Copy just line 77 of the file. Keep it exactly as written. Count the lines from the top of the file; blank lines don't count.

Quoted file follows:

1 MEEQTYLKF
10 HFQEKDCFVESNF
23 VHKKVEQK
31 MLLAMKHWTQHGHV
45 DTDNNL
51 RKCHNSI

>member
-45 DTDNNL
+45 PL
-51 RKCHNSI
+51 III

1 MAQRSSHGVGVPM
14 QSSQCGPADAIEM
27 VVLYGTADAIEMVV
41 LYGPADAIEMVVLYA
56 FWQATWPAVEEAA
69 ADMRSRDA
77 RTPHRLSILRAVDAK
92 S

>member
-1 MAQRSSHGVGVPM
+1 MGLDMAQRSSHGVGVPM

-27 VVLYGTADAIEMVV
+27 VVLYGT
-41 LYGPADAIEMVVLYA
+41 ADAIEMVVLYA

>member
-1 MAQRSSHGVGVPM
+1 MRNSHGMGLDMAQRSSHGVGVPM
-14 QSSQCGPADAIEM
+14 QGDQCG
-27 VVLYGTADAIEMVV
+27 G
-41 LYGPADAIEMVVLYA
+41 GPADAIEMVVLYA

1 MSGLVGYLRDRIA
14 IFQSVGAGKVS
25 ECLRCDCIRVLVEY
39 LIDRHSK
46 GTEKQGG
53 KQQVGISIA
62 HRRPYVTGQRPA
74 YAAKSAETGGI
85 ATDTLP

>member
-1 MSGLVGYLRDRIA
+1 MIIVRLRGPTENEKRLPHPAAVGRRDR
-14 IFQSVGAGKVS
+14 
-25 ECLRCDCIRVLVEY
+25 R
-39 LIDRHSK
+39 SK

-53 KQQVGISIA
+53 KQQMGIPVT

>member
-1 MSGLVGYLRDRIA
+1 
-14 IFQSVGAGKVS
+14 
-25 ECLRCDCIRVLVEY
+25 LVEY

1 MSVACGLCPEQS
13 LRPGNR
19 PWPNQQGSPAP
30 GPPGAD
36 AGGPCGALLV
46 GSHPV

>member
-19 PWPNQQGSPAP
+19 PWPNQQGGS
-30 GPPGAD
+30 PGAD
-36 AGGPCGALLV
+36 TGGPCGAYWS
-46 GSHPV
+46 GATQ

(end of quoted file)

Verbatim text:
+46 GATQ